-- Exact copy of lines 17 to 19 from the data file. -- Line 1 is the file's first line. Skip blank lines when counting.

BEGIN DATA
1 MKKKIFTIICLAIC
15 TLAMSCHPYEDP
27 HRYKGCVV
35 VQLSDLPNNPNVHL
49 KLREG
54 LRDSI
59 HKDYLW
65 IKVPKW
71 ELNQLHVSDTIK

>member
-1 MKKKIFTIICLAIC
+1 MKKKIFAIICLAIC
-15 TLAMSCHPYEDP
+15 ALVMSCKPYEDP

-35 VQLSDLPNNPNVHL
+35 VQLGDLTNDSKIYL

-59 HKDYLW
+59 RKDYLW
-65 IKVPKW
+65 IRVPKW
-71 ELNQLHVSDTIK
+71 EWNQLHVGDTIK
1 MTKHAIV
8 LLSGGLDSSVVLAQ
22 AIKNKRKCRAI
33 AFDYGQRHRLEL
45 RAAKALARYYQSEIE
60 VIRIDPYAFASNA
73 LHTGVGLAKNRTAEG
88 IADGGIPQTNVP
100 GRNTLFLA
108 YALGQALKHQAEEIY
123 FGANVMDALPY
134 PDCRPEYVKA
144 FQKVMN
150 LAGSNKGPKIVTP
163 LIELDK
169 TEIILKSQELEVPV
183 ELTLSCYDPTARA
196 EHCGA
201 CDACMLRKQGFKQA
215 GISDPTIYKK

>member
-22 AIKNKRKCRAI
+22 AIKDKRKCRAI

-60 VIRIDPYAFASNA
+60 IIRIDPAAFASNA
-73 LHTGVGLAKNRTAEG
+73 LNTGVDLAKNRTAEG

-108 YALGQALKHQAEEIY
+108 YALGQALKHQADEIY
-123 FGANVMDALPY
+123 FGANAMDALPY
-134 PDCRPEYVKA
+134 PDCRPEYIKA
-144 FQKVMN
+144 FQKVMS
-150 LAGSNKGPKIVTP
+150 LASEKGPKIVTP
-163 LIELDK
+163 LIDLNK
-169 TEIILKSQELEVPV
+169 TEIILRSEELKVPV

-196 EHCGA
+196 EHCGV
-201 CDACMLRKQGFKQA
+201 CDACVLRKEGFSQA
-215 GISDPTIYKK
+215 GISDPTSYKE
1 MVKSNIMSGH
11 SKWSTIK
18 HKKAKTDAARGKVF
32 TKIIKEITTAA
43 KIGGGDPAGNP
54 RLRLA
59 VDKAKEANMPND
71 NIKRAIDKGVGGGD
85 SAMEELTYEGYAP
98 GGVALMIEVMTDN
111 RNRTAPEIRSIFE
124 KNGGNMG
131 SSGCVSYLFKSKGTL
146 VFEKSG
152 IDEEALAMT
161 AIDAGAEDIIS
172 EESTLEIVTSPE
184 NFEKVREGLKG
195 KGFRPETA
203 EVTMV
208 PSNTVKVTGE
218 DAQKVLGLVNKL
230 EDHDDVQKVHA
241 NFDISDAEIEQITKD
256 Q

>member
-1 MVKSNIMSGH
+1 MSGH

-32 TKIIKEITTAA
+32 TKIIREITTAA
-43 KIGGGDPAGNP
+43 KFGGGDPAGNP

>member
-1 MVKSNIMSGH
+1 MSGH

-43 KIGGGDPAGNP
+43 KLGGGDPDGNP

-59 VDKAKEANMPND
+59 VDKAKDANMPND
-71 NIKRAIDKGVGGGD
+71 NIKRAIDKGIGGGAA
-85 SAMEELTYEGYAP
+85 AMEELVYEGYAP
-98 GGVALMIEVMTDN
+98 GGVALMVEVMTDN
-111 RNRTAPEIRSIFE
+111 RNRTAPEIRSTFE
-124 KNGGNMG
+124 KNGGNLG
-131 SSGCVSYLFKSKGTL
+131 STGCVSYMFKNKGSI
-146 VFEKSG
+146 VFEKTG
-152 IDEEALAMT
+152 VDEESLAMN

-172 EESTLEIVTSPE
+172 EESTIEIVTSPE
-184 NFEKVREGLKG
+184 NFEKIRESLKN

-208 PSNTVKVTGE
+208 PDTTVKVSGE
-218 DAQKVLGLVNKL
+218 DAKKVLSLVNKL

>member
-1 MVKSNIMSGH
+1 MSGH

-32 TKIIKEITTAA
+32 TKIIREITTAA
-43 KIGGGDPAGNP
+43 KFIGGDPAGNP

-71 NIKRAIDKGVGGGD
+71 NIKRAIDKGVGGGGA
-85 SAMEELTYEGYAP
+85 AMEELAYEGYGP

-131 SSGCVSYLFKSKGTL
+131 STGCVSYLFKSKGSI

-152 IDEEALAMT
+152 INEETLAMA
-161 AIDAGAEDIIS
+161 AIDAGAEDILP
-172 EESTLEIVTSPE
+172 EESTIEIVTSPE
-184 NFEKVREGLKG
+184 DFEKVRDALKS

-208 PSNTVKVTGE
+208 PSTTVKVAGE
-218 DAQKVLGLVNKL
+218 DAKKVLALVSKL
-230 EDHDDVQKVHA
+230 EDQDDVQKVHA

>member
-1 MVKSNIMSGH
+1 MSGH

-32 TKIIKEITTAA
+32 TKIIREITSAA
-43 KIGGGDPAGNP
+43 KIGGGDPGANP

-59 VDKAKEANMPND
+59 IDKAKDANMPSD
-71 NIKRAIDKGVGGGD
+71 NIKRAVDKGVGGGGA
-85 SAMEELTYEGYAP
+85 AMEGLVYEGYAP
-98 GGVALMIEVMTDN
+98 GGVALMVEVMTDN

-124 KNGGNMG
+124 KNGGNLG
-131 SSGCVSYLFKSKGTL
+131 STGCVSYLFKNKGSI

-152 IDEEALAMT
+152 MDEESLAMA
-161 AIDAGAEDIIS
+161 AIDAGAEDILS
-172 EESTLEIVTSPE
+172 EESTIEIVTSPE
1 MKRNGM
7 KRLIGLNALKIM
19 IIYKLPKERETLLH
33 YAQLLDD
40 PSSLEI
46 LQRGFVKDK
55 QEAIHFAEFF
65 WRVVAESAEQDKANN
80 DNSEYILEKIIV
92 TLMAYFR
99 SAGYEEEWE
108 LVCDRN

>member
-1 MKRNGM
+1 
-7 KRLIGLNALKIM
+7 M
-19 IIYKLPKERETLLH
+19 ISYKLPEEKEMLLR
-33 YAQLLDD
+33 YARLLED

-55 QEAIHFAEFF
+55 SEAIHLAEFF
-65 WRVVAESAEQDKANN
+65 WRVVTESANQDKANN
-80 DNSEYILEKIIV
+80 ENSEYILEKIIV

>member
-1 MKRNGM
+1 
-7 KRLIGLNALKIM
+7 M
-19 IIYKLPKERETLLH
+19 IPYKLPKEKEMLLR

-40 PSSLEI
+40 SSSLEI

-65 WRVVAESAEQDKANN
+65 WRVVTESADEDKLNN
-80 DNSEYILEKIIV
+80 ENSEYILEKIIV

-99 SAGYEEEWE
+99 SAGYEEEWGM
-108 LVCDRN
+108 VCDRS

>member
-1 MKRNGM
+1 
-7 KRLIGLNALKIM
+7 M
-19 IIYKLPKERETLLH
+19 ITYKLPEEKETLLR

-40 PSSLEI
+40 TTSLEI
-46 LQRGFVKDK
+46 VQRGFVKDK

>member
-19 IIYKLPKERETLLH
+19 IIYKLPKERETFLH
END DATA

-59 HKDYLW
+59 RKDYLW
-65 IKVPKW